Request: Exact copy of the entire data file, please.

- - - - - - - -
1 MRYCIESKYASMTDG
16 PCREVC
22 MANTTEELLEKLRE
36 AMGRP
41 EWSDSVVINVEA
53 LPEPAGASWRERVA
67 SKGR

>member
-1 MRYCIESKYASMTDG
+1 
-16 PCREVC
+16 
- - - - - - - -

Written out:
1 MRYCIESKYASMTDG
16 PCREVC
22 MANTTEELLEKLRE
36 AMGRP
41 EWSDSVVINVEA
53 LPEPAGASWRERVA
67 SKGR

>member
-1 MRYCIESKYASMTDG
+1 
-16 PCREVC
+16 